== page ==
Sophia: One of the things I always tell people is that when you’re a freelancer, or an entrepreneur and you own your own business you’re not only focusing on the creative but you also have to be your own PR, your own marketing, your own accounting, at least when you’re small up until the point where you can financially bring other people on board. I haven’t [built up] to that point yet. But I think it’s also important to realize when you do need that extra help and when to reach out for that extra help. For me personally, I manage my business myself. I’ve always been blessed to be kind of left and right brained, I’m horrible at math but I am very organized. I have a full schedule every single day. I stick to it minute to minute as much as I can. When it comes to invoicing and stuff like that whenever I send out an invoice I always add another reminder in my calendar when to follow up with a client. I live off my calendars.

"when you’re a freelancer, or an entrepreneur and you own your own business you’re not only focusing on the creative but you also have to be your own PR, your own marketing, your own accounting," -Sophia Chang via Her Agenda

Her Agenda: Speaking of administrative things, can we take a brief second to talk about how you managed to raise the capital, find the capital, or save the capital to do your own thing?

Sophia: So when you have more money, you have more problems, right? (laughs) Let’s start off with that and I didn’t have that much money. Kind of similar to Danielle, I hit the ground running and just saved. It wasn’t easy because obviously there were moments when I was literally counting quarters, my laundry money, to take the MTA so I could meet a client. I am also extremely prideful so I didn’t want to ask my parents for help so I was eating Kraft Mac and Cheese for a really long time. It was like your typical starving artist phase that I don’t regret and I thought it was really fun. Everyone kind of has to go through it, and when the pressure is there it only pushes you to hustle harder. I was confident. I knew what I was walking away from, not that it was that much money. I was walking away from security for sure. I was confident in my abilities, and I just was like I’m young let me just see how far I can take this and if it doesn’t work out then I’ll just get a real job. Again. (rolls eyes)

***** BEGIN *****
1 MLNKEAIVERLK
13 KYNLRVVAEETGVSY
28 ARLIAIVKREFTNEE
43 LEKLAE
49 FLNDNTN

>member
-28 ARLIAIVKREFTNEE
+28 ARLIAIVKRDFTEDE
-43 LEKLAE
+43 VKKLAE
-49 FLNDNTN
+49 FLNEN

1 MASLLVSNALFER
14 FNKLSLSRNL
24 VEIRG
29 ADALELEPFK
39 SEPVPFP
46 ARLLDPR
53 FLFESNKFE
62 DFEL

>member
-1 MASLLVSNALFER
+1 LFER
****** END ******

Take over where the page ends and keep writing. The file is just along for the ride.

Her Agenda: How do you stay productive on a consistent basis?  Inspiration and ideas for most people is something that tends to come out of nowhere, and most times it doesn’t show up when we need it the most. So since motivation or inspiration is hard to get a grasp on at times, how do you navigate those moments so that you’re still able to get your job done?

Sophia: I always try to keep an open mind. Whether I’m talking to someone, walking down the street, checking out someone’s outfit or whatever I try to keep my mind open and absorbing information as much as I can.

"there were moments when I was literally counting quarters, my laundry money, to take the MTA so I could meet a client." Sophia Chang via Her Agenda

Her Agenda: Do you have a routine? Even if you don’t have one, what kind of structure do you have to your days to get things done?

Sophia: A creative routine? I don’t know if I have a routine, when you’re a creative your mind is running all the time. You could be inspired by a movie, you could be inspired by a book cover or a pair of shoes. There’s inspiration everywhere it’s really just about your perception and how you approach life. I think everything is inspiring all the time. Also, the people you surround yourself with, what Instagram accounts you follow, you know Snapchat (laughs) – just kidding! I don’t wake up like ‘I’m going to get inspired today.’ It kind of just happens and it’s just part of a lifestyle. I don’t really have a routine. I wake up and I walk my dog and I pick up his poop.

Her Agenda: Sophia, you once said to succeed in the design market you need more than just talent, you need hustle. where does your hustle come from, and how would you describe it?